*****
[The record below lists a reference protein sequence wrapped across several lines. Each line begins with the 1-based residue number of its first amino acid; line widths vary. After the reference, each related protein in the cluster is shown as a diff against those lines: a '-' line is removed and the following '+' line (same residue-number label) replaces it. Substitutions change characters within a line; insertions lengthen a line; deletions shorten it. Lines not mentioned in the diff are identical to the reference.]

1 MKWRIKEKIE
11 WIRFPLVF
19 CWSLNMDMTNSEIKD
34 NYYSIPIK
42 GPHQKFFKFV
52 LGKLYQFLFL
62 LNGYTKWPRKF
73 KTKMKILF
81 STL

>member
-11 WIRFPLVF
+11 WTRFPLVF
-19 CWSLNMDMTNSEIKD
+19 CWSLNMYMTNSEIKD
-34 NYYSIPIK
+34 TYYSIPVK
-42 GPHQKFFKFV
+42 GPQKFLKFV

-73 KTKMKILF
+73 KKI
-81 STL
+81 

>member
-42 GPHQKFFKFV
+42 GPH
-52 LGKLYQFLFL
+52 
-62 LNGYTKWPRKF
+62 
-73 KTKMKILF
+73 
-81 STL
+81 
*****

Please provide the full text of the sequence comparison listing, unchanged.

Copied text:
[The record below lists a reference protein sequence wrapped across several lines. Each line begins with the 1-based residue number of its first amino acid; line widths vary. After the reference, each related protein in the cluster is shown as a diff against those lines: a '-' line is removed and the following '+' line (same residue-number label) replaces it. Substitutions change characters within a line; insertions lengthen a line; deletions shorten it. Lines not mentioned in the diff are identical to the reference.]

1 MKWRIKEKIE
11 WIRFPLVF
19 CWSLNMDMTNSEIKD
34 NYYSIPIK
42 GPHQKFFKFV
52 LGKLYQFLFL
62 LNGYTKWPRKF
73 KTKMKILF
81 STL

>member
-11 WIRFPLVF
+11 WTRFPLVF
-19 CWSLNMDMTNSEIKD
+19 CWSLNMYMTNSEIKD
-34 NYYSIPIK
+34 TYYSIPVK
-42 GPHQKFFKFV
+42 GPQKFLKFV

-73 KTKMKILF
+73 KKI
-81 STL
+81 

>member
-42 GPHQKFFKFV
+42 GPH
-52 LGKLYQFLFL
+52 
-62 LNGYTKWPRKF
+62 
-73 KTKMKILF
+73 
-81 STL
+81 